Abu Dhabi: National Energy has sold its 7 per cent stake in Tesla, cashing in on a stock rally that has seen the electric carmaker's shares surge more than 20 per cent over the past year.
The move, which netted the company — also known as Taqa — a profit of Dh415 million on the book price, came as the energy giant announced that it has taken a 50 per cent stake in a Kurdistan power plant.
Taqa, which is 75 per cent owned by the government of Abu Dhabi, has expanded aggressively in the energy sector over the past four years, and analysts told Gulf News yesterday that the move out of Tesla and into Kurdistan was not unexpected.
"Taqa's investment in Tesla was good, but strange for it," said Robin Mills, an oil analyst.
The firm admitted as much in a statement yesterday, pointing out that its investment in the electric car manufacturer — the pet project of a group of Silicon Valley engineers — only came about after the Abu Dhabi Water and Electricity Authority transferred its stake to Taqa in December 2010.
"While Taqa respects and has admiration for Tesla's vision, technology and products, Tesla was a non-core investment for Taqa that was originally made by ADWEA and transferred to us. We hope to use the profit to pursue energy opportunities in the Mena [Middle East North Africa] region," a Taqa spokesman told Reuters yesterday.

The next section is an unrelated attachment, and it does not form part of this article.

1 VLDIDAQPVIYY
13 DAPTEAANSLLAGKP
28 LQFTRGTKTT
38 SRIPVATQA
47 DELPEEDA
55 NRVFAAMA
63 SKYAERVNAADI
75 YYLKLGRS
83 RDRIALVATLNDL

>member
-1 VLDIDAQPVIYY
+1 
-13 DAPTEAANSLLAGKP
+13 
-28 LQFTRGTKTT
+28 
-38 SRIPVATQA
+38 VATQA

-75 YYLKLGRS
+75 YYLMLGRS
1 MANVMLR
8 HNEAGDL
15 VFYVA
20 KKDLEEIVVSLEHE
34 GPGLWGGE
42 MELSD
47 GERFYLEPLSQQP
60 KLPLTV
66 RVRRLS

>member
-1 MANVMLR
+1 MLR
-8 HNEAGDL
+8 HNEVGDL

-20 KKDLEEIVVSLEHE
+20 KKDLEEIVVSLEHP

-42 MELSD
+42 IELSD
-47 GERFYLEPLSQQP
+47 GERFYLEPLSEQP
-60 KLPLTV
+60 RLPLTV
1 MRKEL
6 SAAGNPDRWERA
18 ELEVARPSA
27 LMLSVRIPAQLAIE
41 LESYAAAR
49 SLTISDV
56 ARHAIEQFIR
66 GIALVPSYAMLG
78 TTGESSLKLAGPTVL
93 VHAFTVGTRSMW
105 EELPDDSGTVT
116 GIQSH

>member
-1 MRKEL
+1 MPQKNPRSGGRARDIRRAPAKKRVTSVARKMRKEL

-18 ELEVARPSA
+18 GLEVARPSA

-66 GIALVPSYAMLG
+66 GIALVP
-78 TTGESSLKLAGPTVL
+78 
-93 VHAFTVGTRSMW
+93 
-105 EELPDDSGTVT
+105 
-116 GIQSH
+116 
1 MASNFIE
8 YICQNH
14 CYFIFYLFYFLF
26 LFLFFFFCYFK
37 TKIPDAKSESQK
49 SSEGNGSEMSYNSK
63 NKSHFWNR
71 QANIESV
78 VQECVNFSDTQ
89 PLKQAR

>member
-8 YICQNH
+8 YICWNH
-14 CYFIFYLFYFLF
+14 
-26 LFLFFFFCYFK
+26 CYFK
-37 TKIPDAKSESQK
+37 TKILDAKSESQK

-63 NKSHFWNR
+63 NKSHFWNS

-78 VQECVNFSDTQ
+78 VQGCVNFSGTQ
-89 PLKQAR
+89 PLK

Reuters reported that Tesla shares have risen 21 per cent year-to-date and have doubled from its 2010 listing price of $17 on bullish sentiment towards the electric car industry at a time of rising oil prices.
Waddah Taha, chief analyst at Zarouni Group, said that the Kurdistan deal — which is in partnership with Mass Global Investment Company and relates to a gas power plant in Sulaimaniyah — was a smart move for the firm.
"Investment in Kurdistan came as there were very positive signs that there are great potentials in that region which will also help export power to neighbouring countries including southern Turkey and Western Iran," he said.
Mills added that the Kurdistan plant, which currently has a capacity of 750 megawatts with an additional 250 under construction, was the latest in a long line of investments made by Taqa in the energy field.
Taqa chief executive Carl Sheldon previously said that Taqa plans to spend on oil and gas drilling in western Canada and the North Sea, as well as in expansion programmes in Morocco, Ghana and the Bergermeer gas project in the Netherlands.
Stephen Kersley, chief financial officer, earlier put Taqa's total outstanding debt at the end of 2011 at Dh72.1 billion, of which nearly half is project debt and the remainder corporate debt.
Aabar Investments, a sovereign wealth fund owned by Abu Dhabi through its International Petroleum Investment Company, owns around 4 per cent of Tesla.
Carmakers Daimler and Toyota also own stakes in the company, which expects to turn profitable next year and sees revenues this year nearly tripling, spurred by deliveries of its premium electric sedan, the Model S, set to begin in July.